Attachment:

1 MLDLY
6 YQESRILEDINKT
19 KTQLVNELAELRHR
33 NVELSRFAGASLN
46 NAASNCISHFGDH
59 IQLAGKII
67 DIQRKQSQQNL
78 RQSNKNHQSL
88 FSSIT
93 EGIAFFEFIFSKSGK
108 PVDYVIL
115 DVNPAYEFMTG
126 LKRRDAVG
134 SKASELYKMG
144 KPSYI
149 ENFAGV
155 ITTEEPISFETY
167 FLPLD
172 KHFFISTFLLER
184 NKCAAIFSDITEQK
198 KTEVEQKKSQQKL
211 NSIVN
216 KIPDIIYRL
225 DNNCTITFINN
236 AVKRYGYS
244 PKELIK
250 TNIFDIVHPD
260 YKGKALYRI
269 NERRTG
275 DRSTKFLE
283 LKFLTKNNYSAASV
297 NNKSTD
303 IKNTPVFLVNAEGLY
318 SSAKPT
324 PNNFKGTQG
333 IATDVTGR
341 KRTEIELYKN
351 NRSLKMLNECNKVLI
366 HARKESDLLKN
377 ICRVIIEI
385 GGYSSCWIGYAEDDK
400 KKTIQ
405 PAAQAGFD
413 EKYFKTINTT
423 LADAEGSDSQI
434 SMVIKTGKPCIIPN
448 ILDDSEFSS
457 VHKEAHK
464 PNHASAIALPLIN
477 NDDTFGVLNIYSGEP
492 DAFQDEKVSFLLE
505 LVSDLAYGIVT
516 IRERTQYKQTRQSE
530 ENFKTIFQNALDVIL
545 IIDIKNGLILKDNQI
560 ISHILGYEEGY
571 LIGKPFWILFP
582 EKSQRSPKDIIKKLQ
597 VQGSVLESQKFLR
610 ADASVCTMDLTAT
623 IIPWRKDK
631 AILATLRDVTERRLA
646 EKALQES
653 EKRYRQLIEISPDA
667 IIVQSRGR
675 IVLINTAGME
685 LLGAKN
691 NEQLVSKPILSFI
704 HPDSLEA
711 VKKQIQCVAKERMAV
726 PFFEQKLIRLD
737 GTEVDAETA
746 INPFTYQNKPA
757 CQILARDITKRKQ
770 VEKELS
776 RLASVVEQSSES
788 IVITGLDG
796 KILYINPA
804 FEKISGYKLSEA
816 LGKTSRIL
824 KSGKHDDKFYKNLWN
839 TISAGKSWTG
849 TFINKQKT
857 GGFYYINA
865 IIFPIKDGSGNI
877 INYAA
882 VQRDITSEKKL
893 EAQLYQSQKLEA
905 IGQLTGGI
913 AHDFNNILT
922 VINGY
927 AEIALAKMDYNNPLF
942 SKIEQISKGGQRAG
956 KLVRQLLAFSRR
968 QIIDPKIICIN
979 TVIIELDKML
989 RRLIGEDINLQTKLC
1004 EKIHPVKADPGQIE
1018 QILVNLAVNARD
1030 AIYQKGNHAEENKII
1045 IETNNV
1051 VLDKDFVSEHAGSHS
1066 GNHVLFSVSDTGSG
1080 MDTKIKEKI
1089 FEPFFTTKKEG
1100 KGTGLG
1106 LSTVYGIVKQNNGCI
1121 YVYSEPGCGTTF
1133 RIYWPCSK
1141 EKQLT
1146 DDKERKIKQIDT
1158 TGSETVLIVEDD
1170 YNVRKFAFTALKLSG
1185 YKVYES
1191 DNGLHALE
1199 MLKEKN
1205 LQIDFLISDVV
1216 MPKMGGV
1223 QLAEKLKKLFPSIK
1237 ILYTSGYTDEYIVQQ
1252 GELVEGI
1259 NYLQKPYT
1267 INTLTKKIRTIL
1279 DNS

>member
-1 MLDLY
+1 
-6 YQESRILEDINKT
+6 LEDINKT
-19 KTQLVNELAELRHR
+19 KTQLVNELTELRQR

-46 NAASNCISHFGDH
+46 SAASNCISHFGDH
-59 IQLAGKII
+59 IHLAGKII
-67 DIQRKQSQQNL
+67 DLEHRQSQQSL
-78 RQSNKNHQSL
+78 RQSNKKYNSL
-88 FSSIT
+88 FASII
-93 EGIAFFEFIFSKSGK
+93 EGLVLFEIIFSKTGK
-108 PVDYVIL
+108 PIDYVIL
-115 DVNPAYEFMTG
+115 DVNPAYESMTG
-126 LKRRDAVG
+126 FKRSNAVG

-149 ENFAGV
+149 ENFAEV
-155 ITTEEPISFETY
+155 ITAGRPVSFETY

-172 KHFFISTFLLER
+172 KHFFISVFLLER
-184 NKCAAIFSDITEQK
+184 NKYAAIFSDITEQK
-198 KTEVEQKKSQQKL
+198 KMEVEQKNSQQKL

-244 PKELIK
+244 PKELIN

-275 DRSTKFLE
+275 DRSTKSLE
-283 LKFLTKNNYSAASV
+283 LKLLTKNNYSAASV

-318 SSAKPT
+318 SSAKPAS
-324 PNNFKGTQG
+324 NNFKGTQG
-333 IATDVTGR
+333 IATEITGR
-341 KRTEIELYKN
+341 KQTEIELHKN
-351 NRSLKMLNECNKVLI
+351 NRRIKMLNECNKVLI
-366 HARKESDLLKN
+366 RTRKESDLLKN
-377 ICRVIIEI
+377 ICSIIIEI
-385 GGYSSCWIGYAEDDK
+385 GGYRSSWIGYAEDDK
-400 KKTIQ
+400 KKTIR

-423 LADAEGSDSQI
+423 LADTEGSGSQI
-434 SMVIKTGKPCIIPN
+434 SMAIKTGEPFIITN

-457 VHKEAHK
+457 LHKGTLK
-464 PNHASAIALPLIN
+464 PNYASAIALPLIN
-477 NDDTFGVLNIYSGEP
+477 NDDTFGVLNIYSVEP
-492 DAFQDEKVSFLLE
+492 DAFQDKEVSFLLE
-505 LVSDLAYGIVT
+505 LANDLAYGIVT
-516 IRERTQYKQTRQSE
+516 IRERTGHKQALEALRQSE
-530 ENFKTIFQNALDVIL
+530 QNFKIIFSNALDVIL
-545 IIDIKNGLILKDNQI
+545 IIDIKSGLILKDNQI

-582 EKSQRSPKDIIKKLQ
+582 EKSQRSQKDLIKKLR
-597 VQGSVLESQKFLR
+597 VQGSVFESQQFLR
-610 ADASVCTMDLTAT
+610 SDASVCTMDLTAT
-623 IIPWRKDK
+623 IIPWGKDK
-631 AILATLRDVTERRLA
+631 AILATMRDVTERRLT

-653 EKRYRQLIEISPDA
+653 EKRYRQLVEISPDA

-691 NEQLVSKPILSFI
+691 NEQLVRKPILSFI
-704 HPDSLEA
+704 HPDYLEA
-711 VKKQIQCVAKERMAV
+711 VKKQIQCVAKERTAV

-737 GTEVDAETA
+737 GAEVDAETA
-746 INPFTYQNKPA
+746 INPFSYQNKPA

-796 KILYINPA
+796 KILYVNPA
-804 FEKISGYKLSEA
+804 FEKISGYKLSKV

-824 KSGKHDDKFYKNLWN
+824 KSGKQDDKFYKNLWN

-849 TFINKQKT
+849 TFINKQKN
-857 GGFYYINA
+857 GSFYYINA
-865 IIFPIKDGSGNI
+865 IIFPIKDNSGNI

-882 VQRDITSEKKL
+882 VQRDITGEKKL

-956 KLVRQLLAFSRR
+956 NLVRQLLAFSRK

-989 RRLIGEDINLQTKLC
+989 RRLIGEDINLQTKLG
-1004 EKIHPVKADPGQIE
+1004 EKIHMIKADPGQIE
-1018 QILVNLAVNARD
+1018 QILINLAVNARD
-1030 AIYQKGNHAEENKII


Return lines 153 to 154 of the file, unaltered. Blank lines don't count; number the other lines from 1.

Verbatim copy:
+155 ITAGRPVSFETY

-172 KHFFISTFLLER